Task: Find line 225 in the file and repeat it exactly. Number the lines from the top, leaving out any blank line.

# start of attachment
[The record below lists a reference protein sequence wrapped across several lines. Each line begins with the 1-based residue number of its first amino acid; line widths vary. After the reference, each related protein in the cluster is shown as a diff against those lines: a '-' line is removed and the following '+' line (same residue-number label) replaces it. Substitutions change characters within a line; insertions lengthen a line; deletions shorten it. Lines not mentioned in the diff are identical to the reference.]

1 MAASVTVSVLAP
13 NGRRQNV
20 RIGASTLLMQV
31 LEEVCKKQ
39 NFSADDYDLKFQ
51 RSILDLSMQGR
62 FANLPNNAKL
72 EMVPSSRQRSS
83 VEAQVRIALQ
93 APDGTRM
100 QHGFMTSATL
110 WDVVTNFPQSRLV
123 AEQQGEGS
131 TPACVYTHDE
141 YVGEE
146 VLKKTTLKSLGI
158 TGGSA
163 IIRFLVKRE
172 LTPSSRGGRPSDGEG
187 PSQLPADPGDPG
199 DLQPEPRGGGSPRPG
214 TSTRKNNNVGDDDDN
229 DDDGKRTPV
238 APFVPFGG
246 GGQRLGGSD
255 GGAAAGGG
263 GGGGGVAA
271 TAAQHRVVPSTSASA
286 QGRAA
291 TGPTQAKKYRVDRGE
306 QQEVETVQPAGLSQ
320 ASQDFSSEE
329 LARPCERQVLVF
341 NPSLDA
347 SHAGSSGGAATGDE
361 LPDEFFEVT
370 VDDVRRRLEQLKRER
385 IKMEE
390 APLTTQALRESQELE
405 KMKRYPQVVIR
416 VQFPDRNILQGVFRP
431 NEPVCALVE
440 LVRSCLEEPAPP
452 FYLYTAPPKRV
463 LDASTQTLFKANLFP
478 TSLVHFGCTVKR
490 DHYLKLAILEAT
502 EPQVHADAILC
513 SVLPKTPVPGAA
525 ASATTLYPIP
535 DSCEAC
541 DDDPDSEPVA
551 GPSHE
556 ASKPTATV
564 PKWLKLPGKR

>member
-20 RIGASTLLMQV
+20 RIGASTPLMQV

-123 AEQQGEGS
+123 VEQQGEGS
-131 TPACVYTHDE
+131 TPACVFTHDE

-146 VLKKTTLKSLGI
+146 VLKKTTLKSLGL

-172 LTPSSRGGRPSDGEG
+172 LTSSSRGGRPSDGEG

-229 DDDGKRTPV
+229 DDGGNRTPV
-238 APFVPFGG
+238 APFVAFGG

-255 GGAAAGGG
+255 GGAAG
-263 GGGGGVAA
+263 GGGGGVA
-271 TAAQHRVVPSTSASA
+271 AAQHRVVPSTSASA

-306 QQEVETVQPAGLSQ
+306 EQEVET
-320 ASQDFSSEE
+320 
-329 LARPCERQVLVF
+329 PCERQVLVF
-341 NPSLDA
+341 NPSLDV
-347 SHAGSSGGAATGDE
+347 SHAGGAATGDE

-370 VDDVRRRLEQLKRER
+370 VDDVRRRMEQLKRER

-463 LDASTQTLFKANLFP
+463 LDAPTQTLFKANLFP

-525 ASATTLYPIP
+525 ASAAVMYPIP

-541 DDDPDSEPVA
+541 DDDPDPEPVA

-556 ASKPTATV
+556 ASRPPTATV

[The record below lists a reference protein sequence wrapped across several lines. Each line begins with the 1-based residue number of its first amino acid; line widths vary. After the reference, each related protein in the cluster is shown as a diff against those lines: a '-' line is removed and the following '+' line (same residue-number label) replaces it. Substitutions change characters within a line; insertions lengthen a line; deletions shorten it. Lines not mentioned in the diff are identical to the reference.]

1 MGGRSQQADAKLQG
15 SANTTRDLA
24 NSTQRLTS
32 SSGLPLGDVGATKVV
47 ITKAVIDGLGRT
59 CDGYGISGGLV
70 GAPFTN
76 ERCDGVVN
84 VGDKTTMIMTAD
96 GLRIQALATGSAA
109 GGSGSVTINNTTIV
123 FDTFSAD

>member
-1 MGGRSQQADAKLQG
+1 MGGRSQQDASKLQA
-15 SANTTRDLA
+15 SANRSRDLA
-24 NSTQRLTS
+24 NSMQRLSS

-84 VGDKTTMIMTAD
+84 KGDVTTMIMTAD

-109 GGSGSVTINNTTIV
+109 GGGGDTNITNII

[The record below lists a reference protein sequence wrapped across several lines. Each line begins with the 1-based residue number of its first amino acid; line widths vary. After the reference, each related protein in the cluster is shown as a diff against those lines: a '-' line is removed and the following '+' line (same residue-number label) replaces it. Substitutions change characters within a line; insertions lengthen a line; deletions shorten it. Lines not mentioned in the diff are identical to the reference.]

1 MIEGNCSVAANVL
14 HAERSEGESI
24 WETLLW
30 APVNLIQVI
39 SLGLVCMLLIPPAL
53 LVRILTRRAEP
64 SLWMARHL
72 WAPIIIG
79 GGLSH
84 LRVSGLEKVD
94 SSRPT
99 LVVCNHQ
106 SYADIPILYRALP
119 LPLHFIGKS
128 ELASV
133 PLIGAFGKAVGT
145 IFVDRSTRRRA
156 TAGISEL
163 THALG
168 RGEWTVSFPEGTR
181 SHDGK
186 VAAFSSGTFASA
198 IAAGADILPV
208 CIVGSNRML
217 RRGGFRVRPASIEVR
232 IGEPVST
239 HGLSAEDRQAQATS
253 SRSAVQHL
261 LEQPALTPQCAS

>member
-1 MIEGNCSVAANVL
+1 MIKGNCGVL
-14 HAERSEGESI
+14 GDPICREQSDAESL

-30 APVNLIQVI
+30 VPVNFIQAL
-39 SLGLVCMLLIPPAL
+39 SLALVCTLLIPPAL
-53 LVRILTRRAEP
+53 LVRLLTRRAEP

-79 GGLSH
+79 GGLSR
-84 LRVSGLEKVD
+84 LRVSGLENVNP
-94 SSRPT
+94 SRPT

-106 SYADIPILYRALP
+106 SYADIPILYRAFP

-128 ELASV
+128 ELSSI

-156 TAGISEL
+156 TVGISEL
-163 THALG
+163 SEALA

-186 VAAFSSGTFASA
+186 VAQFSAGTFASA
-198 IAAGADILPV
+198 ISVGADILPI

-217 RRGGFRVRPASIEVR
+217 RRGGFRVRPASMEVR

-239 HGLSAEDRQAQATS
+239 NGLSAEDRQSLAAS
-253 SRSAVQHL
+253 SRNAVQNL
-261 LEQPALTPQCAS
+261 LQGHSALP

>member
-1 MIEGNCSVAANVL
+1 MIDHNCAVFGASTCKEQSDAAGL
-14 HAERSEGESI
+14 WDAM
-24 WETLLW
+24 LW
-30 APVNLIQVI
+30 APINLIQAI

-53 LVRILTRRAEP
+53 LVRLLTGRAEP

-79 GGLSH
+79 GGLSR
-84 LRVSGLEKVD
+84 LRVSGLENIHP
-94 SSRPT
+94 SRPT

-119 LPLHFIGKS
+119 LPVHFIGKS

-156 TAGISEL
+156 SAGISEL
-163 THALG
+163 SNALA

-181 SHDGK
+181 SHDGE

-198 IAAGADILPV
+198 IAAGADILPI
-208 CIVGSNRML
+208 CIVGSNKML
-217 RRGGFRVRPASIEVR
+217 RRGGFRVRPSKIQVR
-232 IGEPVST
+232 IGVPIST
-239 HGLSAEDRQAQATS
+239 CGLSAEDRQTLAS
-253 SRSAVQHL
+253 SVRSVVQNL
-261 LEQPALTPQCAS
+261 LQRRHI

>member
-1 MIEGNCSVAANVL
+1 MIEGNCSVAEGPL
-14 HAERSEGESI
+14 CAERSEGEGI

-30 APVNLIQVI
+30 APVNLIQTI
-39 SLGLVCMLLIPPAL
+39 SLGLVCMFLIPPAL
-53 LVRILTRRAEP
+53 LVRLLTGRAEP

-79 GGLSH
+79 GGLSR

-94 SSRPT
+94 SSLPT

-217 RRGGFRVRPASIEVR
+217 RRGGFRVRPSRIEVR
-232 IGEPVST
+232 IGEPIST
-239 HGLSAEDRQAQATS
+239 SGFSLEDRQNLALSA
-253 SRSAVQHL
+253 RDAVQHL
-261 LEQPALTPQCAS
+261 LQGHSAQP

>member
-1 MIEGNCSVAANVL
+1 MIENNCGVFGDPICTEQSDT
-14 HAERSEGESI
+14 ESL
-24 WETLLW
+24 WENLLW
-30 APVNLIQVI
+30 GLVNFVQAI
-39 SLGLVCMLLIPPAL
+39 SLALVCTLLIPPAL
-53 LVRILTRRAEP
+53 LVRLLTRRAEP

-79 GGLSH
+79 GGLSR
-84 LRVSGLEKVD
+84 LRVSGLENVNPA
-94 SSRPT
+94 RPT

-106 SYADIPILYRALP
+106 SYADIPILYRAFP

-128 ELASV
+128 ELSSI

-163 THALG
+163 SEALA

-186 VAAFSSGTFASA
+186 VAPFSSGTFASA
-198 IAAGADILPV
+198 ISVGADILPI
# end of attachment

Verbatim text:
+253 SVRSVVQNL